Strengthening the intellectual foundation for our profession of arms.
October 27th, 2016 by Tim Jones
Last week two French soldiers were wounded and two Kurdish fighters were killed in Iraq by a weaponised Commercial off the Shelf (COTS) drone. This has sent shock waves across Western defence forces, with many looking for an innovative means with which to provide a solution to the emerging threat of weaponised drones.
A number of articles and solutions have recently been published on this issue but perhaps it is worth stepping back and taking a better look at the problem as a whole. There is no doubt drones pose a serious threat to Western militaries. For over a decade Western forces have focused on counter-insurgency, fighting against forces that couldn’t come close to their technological advantage. In this environment other nations and the private sector has started to catch up in regards to the development and use of drones.
Currently there are two main threats to Western forces from drones. The first threat is insurgent forces using COTS drones for surveillance and attack. The second, often forgotten threat is the use of drones by near-peer militaries such as Russian drones in the Ukraine. With the current fight against ISIS in Mosul the focus is heavily on the insurgent COTS threat.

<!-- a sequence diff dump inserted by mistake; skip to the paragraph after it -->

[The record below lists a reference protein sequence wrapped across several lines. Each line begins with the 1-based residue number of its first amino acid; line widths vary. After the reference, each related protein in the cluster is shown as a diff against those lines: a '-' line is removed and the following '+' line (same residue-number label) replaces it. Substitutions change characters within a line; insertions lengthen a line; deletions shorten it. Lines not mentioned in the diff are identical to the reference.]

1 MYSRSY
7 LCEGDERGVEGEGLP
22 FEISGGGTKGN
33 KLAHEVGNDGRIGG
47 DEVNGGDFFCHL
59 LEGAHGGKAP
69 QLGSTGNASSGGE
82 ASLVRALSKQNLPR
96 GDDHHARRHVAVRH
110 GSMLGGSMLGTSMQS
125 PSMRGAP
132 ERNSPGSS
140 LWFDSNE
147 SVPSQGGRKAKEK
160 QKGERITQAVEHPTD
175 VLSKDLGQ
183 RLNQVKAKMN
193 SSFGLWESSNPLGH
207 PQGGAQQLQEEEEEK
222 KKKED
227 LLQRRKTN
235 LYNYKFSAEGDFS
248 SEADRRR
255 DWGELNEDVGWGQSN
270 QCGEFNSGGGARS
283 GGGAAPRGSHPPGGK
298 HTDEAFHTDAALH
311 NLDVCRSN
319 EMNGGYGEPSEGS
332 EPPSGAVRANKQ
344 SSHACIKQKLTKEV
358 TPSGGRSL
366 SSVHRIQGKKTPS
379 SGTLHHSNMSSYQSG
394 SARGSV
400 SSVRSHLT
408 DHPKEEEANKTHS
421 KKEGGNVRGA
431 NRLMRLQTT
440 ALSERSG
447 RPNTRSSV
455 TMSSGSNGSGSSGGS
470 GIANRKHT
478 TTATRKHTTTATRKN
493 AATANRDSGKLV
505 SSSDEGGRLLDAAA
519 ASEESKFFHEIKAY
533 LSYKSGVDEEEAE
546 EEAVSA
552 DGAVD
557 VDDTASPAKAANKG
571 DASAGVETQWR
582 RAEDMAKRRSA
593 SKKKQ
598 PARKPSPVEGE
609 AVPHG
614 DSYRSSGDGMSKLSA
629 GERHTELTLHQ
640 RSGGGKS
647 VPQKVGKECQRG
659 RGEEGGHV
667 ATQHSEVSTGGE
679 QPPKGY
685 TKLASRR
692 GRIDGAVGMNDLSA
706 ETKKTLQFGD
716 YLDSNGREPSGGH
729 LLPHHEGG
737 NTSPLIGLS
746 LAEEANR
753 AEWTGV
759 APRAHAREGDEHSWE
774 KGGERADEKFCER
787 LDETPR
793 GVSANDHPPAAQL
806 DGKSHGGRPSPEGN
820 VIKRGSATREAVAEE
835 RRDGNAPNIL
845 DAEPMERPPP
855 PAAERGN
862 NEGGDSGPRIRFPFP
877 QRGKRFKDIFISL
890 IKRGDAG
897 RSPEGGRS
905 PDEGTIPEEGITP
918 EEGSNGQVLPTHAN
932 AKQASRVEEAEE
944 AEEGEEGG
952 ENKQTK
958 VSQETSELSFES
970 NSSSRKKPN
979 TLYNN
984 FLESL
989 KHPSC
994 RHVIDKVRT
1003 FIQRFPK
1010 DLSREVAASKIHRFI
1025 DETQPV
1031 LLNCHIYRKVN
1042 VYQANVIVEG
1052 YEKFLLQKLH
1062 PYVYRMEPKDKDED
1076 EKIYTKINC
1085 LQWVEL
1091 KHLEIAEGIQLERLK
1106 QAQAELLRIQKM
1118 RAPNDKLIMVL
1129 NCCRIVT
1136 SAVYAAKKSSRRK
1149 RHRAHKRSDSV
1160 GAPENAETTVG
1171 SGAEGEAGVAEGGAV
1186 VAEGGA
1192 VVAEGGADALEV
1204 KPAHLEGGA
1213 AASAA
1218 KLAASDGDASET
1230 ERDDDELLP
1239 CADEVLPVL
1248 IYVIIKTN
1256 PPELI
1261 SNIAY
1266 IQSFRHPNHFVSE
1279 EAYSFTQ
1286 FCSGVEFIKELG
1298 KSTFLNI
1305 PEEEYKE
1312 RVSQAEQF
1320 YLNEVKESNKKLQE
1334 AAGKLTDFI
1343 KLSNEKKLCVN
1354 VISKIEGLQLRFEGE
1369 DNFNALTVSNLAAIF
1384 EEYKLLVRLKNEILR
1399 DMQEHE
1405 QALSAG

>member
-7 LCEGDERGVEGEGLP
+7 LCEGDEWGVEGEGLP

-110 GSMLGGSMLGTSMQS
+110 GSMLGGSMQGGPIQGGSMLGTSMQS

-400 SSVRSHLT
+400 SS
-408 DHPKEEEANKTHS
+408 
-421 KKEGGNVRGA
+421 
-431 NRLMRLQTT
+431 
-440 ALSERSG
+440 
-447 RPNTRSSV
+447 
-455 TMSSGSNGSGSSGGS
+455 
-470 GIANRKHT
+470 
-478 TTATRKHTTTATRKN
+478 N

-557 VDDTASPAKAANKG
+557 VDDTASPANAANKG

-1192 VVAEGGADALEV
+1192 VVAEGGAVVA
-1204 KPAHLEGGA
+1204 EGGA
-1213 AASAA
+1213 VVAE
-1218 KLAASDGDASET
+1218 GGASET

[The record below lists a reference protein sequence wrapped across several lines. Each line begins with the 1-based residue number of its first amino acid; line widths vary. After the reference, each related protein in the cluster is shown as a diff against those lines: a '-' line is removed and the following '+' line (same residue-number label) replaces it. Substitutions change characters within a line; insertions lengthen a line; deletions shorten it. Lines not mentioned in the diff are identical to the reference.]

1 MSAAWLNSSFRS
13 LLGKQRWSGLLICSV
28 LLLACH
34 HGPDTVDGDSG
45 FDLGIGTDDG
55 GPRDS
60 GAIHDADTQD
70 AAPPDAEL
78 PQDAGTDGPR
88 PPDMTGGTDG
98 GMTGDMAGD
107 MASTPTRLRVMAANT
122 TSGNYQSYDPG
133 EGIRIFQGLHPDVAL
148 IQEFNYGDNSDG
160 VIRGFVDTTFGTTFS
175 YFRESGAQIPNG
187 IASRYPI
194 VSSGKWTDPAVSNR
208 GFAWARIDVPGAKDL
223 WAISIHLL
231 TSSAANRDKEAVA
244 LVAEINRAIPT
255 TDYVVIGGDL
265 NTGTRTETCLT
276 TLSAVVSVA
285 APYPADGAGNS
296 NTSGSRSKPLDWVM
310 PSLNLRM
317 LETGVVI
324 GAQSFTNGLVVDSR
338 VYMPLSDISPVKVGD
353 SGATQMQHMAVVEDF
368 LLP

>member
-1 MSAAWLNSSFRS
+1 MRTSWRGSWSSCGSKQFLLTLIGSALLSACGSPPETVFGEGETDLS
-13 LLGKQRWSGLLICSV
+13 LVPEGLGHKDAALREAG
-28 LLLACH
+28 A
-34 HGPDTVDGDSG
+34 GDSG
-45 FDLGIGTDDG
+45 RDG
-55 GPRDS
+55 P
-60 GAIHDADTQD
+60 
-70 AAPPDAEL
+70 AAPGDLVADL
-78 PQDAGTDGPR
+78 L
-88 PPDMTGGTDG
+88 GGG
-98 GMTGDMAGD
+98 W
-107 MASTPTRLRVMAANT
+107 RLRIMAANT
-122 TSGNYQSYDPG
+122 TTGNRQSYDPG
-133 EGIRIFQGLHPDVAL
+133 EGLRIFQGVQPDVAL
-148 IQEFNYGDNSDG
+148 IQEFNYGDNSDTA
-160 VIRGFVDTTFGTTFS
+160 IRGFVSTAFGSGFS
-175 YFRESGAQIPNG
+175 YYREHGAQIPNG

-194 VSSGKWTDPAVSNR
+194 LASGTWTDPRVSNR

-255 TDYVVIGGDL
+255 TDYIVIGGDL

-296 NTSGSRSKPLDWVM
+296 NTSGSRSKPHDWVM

So what do we do? The obvious answer should be to develop a counter drone system that will prevent the enemy using COTS drones to target our personnel on operations. Unfortunately it’s not going to be that simple. While there is undoubtedly a technical solution that will mitigate some on the threat, what is really needed is an adjustment to the way we fight. When we look for a technical solution we are hoping that we will not have to go through the long process of changing other behaviours. To place it in an historical context, it is like the emergence of the machine gun. Armies could not just look for a counter machine gun system and hope that their training, practices and tactics could remain unchanged. The entire way armies fought had to change and while the COTS drone is not as disruptive a force as the emergence of the machine gun, it too will change how we fight. But how do we change the way we fight? This is not a problem that can simply be “arm-chaired”, we cannot put a collection of clever people in a room and have them come up with the solution. We need to get out into the field. We need to start providing our OPFOR on exercises with COTS drones to use for surveillance. I for one would be very interested to see how a young platoon commander responds to having their platoon buzzed by an OPFOR drone. Out of these lessons we can start changing how we fight. We may have to improve how we camouflage vehicles and positions (a skill that has become less important in recent years). We may find that platoons have to patrol differently or that our own drones become more important in regards to controlling the airspace. Do we need to protect FOBs from drones or is it more important to protect patrols? The key thing is the only way we can learn these lessons is through trial and error. We need brave leadership willing to risk failure on exercise to ensure victory on operations.